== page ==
Fwd: SLE Workshop: English as a Global Language
Francisco Ruiz de Mendoza
francisco.ruizdemendoza at unirioja.es
Fri Nov 5 08:35:54 UTC 2010
---------- Forwarded message ----------
From: J.M. Hernandez-Campoy <jmcampoy at um.es>
Date: Fri, Nov 5, 2010 at 9:27 AM
Subject: SLE Workshop: English as a Global Language
*CALL FOR PAPERS
English as a Global Language:
A Sociolinguistic Approach to the Influence of English on the Lexicon of
To be held within the *44th Annual Meeting of the Societas Linguistica
(University of La Rioja at Logroño - Spain, 8-11 September 2011)
Convenor: Eduardo Saldaña Navedo (Universidad de Murcia, Spain)
Nowadays, English enjoys a privileged position in language use and choice.
In fact, it has some kind of special status (as a first, second or foreign
language) in over 70 countries, and it is the most commonly used lingua
franca in international contexts of communication.
Its influence is so important that many intellectuals and scholars are
afraid that several historical languages (such as French, Spanish, German
and numerous minority varieties) might change drastically because of
English, and even end up disappearing. For fear of it, many national governs
have tried to avoid or - at least - control the use of foreign words and/or
loanwords come from other languages, specially English.
On the other hand, it is well-known that lexical transfers is not a new
phenomenon. It has always been quite common in history having very
influential cultures and languages which have exported several of their
features to other nations and linguistic systems. Moreover, lexical
transfers must not necessarily be seen as a negative aspect derived from
globalization. They may provide languages with unique opportunities to
enrich their lexicon with new voices and previously nonexistent shades of
meaning, so that they can define all the innovations and new realities that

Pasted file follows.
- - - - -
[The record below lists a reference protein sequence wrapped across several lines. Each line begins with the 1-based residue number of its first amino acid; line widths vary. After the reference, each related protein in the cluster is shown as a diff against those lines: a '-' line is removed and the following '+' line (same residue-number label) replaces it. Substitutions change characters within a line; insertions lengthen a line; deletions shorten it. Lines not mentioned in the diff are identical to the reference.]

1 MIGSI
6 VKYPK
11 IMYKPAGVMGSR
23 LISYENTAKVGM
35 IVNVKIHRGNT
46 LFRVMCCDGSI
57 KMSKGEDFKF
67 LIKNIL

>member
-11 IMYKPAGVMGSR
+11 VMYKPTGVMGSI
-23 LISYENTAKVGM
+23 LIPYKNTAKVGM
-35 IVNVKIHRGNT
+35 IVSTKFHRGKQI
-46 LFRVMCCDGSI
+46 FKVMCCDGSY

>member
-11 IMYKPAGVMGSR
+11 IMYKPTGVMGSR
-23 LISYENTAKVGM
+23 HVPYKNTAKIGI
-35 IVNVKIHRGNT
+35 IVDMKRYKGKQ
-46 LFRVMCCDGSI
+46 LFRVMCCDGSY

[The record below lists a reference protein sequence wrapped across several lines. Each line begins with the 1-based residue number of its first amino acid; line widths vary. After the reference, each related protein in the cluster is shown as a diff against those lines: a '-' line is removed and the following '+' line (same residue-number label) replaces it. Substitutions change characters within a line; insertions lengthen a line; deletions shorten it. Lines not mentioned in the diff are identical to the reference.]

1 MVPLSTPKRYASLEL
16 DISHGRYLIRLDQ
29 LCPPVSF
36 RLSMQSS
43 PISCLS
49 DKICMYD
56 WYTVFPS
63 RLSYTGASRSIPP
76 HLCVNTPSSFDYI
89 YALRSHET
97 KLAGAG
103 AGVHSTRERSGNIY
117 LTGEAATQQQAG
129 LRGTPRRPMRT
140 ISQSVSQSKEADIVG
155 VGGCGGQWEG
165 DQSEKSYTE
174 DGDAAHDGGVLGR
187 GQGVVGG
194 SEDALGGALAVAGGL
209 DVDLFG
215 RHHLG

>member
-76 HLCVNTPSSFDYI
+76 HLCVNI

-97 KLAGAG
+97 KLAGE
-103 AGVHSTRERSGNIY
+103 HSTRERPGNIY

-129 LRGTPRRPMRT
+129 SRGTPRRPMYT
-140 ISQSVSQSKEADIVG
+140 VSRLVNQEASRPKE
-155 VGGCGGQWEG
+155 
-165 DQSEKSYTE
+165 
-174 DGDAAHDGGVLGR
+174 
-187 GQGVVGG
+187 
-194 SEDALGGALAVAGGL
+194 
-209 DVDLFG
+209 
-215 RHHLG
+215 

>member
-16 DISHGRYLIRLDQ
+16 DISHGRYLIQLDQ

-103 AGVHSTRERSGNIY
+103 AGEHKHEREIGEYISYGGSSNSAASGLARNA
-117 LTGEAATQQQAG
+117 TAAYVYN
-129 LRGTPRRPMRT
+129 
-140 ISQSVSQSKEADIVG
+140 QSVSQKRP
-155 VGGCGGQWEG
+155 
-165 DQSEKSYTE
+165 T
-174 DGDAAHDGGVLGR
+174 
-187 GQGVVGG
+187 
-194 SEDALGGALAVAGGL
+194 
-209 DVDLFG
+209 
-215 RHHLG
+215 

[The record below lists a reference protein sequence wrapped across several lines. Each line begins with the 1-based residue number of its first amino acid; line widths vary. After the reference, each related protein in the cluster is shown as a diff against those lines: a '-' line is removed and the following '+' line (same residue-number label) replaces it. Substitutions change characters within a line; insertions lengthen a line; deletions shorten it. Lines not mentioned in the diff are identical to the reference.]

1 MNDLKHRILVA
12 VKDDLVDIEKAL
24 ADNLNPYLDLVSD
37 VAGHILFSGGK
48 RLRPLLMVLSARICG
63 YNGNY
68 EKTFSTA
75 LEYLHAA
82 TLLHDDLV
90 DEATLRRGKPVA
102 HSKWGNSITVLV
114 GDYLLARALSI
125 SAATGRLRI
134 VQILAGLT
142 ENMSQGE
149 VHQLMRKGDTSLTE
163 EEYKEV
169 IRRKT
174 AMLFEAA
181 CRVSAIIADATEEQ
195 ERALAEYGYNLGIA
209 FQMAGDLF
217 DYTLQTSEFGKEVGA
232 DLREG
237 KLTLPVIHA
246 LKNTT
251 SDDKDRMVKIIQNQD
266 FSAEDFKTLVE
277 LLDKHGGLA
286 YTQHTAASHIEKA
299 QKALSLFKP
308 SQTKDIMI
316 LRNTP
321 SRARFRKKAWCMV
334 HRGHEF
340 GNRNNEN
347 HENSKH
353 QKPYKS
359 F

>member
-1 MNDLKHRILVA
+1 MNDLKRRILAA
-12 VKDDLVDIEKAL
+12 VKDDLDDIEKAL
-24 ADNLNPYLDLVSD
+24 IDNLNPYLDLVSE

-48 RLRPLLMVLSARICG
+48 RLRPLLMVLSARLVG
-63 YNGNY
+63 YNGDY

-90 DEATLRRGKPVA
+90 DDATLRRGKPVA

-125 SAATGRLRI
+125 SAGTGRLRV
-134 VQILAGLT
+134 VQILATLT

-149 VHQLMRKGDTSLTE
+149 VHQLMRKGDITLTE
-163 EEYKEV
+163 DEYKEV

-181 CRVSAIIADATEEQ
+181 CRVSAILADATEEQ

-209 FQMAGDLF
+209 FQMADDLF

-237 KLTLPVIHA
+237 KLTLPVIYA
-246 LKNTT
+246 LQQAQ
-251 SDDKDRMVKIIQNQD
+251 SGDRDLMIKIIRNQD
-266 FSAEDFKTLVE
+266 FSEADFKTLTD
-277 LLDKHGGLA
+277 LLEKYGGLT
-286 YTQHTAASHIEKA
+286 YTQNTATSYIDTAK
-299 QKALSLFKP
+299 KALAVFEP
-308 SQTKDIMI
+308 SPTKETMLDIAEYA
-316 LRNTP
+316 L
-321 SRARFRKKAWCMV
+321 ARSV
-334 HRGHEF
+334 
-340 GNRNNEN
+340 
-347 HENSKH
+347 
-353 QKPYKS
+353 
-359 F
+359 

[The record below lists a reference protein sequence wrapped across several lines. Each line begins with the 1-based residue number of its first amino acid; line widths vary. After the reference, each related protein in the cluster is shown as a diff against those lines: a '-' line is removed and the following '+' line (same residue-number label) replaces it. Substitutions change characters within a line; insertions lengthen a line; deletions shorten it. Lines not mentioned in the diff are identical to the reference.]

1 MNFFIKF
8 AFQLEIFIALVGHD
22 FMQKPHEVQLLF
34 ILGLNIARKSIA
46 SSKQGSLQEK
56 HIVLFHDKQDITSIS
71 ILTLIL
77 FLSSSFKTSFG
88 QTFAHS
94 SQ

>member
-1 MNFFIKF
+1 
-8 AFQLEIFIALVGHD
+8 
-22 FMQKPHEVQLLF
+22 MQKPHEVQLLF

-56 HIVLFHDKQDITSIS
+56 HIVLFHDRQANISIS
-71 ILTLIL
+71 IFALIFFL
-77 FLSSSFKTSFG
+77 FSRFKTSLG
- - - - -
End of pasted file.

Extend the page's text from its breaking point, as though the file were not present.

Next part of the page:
are coming up faster and faster.
This workshop is intended to be a forum for the discussion of
the different factors that play a role in the transference of words from
English to many other languages all over the world.
With this scenario in mind, the presentations for this workshop
should place emphasis on some of the following topics:
-The effects of globalization on the acquisition of words coming from
-The influence of mass media on the diffusion of lexical transfers from
-Technical discourses written in English as a gate to Anglicisms.
-The importance of bilingual speakers (including translators) in the
spreading of Anglicisms.
-The relevant role that teaching English as a foreign language may be
playing in the increasing amount of lexical transfers from that linguistic
-The relationship of different socio-demographical factors (age, gender,
social class, etc.) with the rates of knowledge, use and acceptance of
lexical transfers from English.
-The influence attitudes towards English language and/or British and North
American culture may have in speakers’ acceptance of foreign words and
loanwords from English.
All presentations will be 20 minutes plus a 10 minute question time.
Interested researchers in taking part in this workshop are kindly invited to
contact Eduardo Saldaña Navedo (esn18615 at um.es) with their name, affiliation
and a provisional title by *12 November 2010*.
If the present workshop proposal is accepted (the date of notification being
15th December 2010), abstracts should be submitted to SLE conference website
(http://sle2011.cilap.es/) by 15 January 2011.
-Crystal, David. (2001) *English as a global language*. Cambridge: Cambridge
-Jenkins, Jennifer. (2007) *English as a lingua franca: attitude and
identity*. Oxford: Oxford University Press.
- Rosenhouse, Judith & Rotem Kowner (eds.). (2008) *Globally speaking:
Motives for adopting English vocabulary in other languages*. Bristol:
-Thomason, Sarah G. (2001) *Language contact*. Edinburgh: Edinburgh
-Thomason, Sarah G. & Terrence Kaufman. (1992) *Language contact,
creolization and genetics linguistics*. Berkeley: University of California
-Trudgill, Peter. (2000) *Sociolinguistics: An introduction to language and
society*. London: Penguin.
-Weinreich, Uriel. (1953) *Languages in contact: Findings and problems*. The
(apologies for multiple postings)
Prof. Juan Manuel Hernández-Campoy (Dr.)
Departamento de Filología Inglesa
Facultad de Letras
Campus de La Merced
Universidad de Murcia
30071 Murcia (Spain)
Tel. Móvil: 629-552424
E-Mail: jmcampoy at um.es
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